June 5, 2012 - Successfully overcomes a recall vote that would have removed him from office, by a margin of 53% to 46%. This is the first time in Wisconsin's history that a governor has faced recall.

November 2013 - His book "Unintimidated: A Governor's Story and a Nation's Challenge," co-authored with Marc Thiessen, is published.

July 31, 2014 - The Wisconsin Supreme Court upholds the 2011 collective bargaining rights law.

November 4, 2014 - Re-elected governor of Wisconsin.

January 27, 2015 - Creates the political committee "Our American Revival" to help with travel and to raise funds in preparation for a potential White House bid.

July 13, 2015 - Announces his run for the Republican presidential nomination on Twitter, and later makes a formal announcement at an event in Waukesha, Wisconsin.

July 16, 2015 - Wisconsin's Supreme Court rules 4-2 against looking into whether Walker broke state law in his 2012 recall battle by urging major donors to support his campaign by giving to outside groups without crucial donation limits he faced. On October 3, 2016, the US Supreme Court rejects an appeal by Wisconsin prosecutors, declining to reopen the investigation.

September 21, 2015 - Announces he is dropping out of the GOP presidential race.

March 29, 2016 - Endorses Ted Cruz for the Republican presidential nomination.

February 26, 2018 - Former Attorney General Eric Holder's national redistricting organization files suit against Walker, in an effort to compel the Wisconsin governor to hold special elections for two vacant legislative seats. Initially, Walker said he would wait to fill these seats until November. In March, Dane County Circuit Judge Josann Reynolds rules that Walker has to hold special elections.

November 6, 2018 - Walker loses his bid for a third term as governor to Democrat Tony Evers.

January 7, 2019 - Leaves office.

Mississippi Coronavirus Cases

Data is updated nightly.

Confirmed Cases: 116617

Reported Deaths: 3283
CountyConfirmedDeaths
Hinds7987178
DeSoto713479
Harrison527284
Jackson462285
Rankin398286
Madison383794
Lee360080
Forrest306978
Jones295784
Washington259299
Lafayette251343
Lauderdale2485135
Lamar227138
Oktibbeha202854
Bolivar201977
Neshoba1854111
Lowndes180262
Panola170240
Leflore168787
Sunflower163449
Warren155156
Monroe152173
Pontotoc147920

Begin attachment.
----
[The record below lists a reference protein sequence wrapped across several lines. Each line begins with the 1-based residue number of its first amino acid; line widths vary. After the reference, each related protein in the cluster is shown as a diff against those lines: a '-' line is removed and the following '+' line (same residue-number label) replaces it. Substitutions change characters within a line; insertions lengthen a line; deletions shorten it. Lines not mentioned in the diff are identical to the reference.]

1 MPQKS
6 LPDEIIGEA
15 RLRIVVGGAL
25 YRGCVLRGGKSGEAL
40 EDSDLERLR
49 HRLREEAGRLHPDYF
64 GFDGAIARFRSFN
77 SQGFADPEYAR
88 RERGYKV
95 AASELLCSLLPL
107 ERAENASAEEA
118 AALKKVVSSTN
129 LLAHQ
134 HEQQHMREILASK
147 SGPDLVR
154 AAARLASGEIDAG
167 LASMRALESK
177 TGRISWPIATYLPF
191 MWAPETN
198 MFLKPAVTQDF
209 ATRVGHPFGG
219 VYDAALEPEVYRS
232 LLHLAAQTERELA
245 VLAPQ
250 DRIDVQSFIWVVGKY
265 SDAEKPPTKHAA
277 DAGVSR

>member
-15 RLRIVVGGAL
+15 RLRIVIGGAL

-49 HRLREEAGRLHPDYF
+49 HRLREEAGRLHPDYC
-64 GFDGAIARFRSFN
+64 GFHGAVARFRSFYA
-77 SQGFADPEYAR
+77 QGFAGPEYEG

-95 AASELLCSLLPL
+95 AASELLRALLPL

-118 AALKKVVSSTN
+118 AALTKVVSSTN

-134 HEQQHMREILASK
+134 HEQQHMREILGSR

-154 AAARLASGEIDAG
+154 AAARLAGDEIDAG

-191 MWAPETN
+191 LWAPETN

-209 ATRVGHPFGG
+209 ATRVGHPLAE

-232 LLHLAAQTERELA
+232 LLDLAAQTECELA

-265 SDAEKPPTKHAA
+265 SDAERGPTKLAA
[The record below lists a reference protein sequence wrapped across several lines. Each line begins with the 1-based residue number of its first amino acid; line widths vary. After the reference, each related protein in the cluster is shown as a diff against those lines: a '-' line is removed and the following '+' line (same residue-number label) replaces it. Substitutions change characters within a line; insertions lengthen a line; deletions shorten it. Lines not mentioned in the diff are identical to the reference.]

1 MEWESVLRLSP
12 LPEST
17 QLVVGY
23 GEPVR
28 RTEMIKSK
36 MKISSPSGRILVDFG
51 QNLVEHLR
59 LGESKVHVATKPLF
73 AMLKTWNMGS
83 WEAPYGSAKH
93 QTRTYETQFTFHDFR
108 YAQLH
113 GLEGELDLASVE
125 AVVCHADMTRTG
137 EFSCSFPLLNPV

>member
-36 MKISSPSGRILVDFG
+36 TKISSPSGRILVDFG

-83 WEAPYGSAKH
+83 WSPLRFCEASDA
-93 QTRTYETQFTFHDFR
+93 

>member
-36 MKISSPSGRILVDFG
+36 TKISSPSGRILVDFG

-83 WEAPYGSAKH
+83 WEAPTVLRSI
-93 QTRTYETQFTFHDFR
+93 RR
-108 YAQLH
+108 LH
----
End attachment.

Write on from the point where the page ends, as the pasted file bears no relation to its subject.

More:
Marshall145329
Lincoln141157
Pike139256
Copiah138136
Scott125729
Coahoma125437
Grenada122639
Yazoo122634
Simpson121749
Union119225
Tate117739
Leake115242
Holmes114960
Itawamba114825
Pearl River114560
Adams108944
Prentiss106920
Wayne102022
Alcorn101112
George99919
Covington97927
Marion95443
Tippah91323
Newton86927
Chickasaw85726
Hancock85028
Tallahatchie84526
Winston84421
Tishomingo81641
Attala79726
Clarke76151
Clay70021
Jasper69117
Walthall64027
Calhoun62612
Noxubee59917
Smith59616
Montgomery55223
Yalobusha54914
Claiborne53816
Tunica53517
Lawrence52514
Perry49823
Carroll49312
Greene47818
Stone47714
Humphreys44916
Amite42513
Quitman4206
Jefferson Davis41211
Webster37613
Benton3456
Wilkinson33820
Kemper32715
Sharkey28514
Jefferson27710
Franklin2463
Choctaw2086
Issaquena1074
Unassigned00

Alabama Coronavirus Cases

Confirmed Cases: 159439

Reported Deaths: 2699
CountyConfirmedDeaths
Jefferson23443377
Mobile16934315
Tuscaloosa10414140
Montgomery10298197
Madison939496
Shelby743663
Baldwin669469
Lee655065
Calhoun462161
Marshall441150
Etowah431251
Morgan418235
Houston418034
DeKalb346129
Elmore322753
St. Clair299942
Limestone289330
Walker282392
Talladega267435
Cullman250824
Lauderdale231342
Jackson217515
Autauga207431
Franklin206131
Colbert204132
Russell19533
Blount194225
Chilton189332
Dallas187227
Coffee179511
Dale177251
Covington175529
Escambia173030
Clarke135317
Chambers135244
Pike134413
Tallapoosa133087
Marion109729
Barbour10339
Marengo102522
Butler101340
Winston93713
Geneva9167
Lawrence86132
Pickens86018
Bibb84314
Randolph82916
Hale77730
Clay74912
Washington74912
Cherokee74514
Henry7196
Lowndes71428
Bullock64917
Monroe64810
Crenshaw60930
Perry5936
Fayette58413
Cleburne5738
Wilcox57012
Conecuh56113
Macon53720
Lamar5065
Sumter47321
Choctaw39212
Greene34616
Coosa2053